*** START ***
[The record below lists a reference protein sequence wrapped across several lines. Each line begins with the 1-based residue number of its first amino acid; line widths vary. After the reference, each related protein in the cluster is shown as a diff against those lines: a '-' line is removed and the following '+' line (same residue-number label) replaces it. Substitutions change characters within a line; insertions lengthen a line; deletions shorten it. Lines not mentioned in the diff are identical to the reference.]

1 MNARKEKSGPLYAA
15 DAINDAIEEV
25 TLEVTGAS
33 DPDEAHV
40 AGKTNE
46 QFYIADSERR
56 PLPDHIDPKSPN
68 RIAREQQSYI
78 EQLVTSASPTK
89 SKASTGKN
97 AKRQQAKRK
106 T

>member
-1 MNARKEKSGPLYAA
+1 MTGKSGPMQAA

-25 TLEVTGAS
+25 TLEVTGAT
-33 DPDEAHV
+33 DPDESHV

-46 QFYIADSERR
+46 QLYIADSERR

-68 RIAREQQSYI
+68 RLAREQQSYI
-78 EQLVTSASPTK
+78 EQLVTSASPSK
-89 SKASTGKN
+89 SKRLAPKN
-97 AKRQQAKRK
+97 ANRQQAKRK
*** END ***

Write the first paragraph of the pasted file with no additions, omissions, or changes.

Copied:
[The record below lists a reference protein sequence wrapped across several lines. Each line begins with the 1-based residue number of its first amino acid; line widths vary. After the reference, each related protein in the cluster is shown as a diff against those lines: a '-' line is removed and the following '+' line (same residue-number label) replaces it. Substitutions change characters within a line; insertions lengthen a line; deletions shorten it. Lines not mentioned in the diff are identical to the reference.]